Elections remain an integral process within any democracy which provides opportunities for citizens to define and decide the future of their country. For this to happen, elections must, not only be credible but also seen to be credible, to deliver the goods of democracy, affirm the legitimacy of political institutions and improve the levels of trust in elected representatives. But the opposite is the case in Nigeria where the “elected” lawmakers are averse to transparent elections through electronic transmission of results.
The orchestrated plot against the digitization of Nigeria’s electoral process and credible elections in Nigeria by the 9th Assembly has received public condemnation. Several sections of the Amended Electoral Act are replete with self-seeking efforts aimed at undermining Nigeria’s democracy and eroding the gains thereof. The controversial Section 50 (2) of the Electoral Act provided that the Commission shall not transmit results of elections by electronic means. Also, in section 52 (2) that requires transmission of election results to get clearance from Nigerian Communication Commission-NCC, is a treacherous plot to expunge the possibility of conducting free, fair and credible elections and in effect strip INEC of its supposed independence by outsourcing its roles to Nigeria Communication Commission-NCC. By stipulating in the new provision that the position of the NCC will have to get a final confirmation from the National Assembly before the electronic transmission can go ahead is like giving freedom with the right hand and retrieving it with the left. This provision is suspicious and unfortunate, considering that INEC has previously stated its determination to deploy electronic voting, which would include the transmission of results via electronic means and have demonstrated that ability with the conduct of the gubernatorial election in Edo state where results were transmitted electronically, in addition to the conventional manual methods.
To further destroy the chance at achieving credible elections in Nigeria, while testifying under oath before the House on the adoption of electronic transmission of results from the units, a representative from NCC, Ubale Maska deliberately misinformed Nigerians, by claiming that according to the 2018 Technical Report of the NCC only about 50% of the polling units had 3G while 49% had 2G network and below. His statement is misleading and false, this is a subterranean effort and one that is frowned at and should be punished. The statement of the official of NCC negates the Nigerian National Broadband Plan 2020-2025, page 33 that states that by September 2019, the “Spread of 3G/LTE” had reached 74.2 percent in Nigeria. Nigeria’s internet penetration presently is high, with over 104 million internet users according to Statista.com, this is projected to improve with additional 40 million users in less than five years. The officials from NCC knowingly made misleading and sub-truth statements under oath and this is a crime that must be taken very seriously because the destiny of over 200 million Nigerians depends on the trust and credibility of such statements and reports.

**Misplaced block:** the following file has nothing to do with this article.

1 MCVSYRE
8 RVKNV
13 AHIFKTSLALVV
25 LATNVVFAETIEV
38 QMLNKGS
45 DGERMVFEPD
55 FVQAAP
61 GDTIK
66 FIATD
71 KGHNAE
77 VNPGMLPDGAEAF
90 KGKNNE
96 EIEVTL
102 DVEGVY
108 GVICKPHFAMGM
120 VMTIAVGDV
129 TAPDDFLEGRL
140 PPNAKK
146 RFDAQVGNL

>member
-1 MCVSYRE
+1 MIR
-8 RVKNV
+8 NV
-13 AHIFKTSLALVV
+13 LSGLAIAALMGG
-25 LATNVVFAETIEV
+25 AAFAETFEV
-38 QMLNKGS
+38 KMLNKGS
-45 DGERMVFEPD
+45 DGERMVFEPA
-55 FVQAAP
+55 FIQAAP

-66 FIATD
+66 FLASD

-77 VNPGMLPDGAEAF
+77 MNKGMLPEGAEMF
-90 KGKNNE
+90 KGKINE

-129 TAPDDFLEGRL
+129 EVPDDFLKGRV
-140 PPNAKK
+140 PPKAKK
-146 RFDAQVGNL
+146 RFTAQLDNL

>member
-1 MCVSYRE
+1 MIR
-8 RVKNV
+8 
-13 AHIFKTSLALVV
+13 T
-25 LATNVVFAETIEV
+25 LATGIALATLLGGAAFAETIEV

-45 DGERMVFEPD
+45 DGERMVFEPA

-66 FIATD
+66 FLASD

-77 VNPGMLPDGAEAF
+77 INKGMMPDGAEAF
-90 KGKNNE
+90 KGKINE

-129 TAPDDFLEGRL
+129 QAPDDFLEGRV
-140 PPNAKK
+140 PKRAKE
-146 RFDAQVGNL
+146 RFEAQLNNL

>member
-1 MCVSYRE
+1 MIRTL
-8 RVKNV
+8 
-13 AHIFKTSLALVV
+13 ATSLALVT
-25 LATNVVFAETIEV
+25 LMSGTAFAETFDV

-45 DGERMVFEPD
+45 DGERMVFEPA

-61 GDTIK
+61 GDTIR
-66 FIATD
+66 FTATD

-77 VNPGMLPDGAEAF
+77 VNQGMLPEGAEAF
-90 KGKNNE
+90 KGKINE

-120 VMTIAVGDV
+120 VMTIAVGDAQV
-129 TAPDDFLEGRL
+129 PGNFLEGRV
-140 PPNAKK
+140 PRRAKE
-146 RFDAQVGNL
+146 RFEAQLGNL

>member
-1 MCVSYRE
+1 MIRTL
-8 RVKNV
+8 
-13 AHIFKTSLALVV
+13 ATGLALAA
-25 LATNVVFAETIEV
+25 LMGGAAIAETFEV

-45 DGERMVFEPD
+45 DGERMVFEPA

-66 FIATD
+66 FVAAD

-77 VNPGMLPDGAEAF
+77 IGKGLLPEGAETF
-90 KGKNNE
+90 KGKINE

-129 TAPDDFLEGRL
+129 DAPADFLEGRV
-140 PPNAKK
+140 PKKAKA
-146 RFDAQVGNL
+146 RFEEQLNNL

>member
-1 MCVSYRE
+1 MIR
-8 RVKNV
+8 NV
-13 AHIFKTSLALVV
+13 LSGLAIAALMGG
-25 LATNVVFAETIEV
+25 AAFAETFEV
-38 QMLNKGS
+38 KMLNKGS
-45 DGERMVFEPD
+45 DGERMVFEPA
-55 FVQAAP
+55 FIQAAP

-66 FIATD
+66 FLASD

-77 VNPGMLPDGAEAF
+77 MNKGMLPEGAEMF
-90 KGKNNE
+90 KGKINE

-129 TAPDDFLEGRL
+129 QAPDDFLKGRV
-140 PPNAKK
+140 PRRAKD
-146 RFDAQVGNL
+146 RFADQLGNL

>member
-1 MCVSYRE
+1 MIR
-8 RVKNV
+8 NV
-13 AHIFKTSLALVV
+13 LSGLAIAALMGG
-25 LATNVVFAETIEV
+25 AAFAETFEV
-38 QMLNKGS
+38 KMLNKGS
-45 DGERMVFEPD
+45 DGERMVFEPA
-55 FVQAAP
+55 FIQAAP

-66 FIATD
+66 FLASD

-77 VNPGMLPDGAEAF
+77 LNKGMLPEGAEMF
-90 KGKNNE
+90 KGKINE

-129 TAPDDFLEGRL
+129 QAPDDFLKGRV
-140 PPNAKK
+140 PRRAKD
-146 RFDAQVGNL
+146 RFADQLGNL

Social Action is deeply concerned about these anti-people and anti-democracy efforts cum decision by the legislature and a public institution like the NCC aimed at derailing the democratic process of the country. We therefore, demand that the President, Muhammadu Buhari withhold assent to the bill as the Amended Electoral Act does not reflect the will of Nigerians. The President should ensure that the Amended Electoral Act reflects what Nigerians want. There should be congruence between laws, policies and the demands of Nigerians. The President should not allow retired politicians who have made the National Assembly their sanctuary to continue churning out laws that stands in contrast to the will and want of Nigerians. No doubt our electoral system needs radical overhaul, but it must necessarily reflect the will of the people.
We also call on the Inspector General Police to investigate and prosecute the said officials of Nigerian Communications Commission, for lying under the oath on the possibility of electronic transmission of election results, even when INEC came out to say it has capacity to transmit election results electronically. Such false statement has the power to tip the scales of justice and dramatically alter the trajectory of Nigeria’s democracy and ultimately the destiny of over 200 million Nigerians.
The unfolding and undeniable political consequences of these widespread anti-democracy disruptions in the Amended Electoral Act are enormous and must be addressed immediately. It is the duty of everyone, including the executive, legislature, judiciary and the public to take decisions that would have a positive impact on the political fortunes of Nigeria, as well as ensure the credibility of electoral processes.